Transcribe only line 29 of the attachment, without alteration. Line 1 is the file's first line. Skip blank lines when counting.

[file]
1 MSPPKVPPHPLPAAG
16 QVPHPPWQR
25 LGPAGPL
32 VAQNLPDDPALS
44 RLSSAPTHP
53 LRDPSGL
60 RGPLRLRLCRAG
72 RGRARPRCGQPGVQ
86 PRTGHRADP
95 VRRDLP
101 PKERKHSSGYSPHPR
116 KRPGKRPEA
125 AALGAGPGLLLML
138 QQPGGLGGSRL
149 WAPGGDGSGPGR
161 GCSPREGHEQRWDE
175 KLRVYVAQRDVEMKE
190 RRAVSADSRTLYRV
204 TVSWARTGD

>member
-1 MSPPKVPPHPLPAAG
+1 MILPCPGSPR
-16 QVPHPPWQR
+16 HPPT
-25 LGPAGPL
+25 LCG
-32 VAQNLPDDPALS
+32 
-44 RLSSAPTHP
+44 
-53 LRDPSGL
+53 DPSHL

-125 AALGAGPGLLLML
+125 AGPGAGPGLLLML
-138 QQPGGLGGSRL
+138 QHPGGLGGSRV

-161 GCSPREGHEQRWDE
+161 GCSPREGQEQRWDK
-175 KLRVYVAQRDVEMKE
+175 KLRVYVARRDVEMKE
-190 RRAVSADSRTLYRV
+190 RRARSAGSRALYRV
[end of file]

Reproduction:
-44 RLSSAPTHP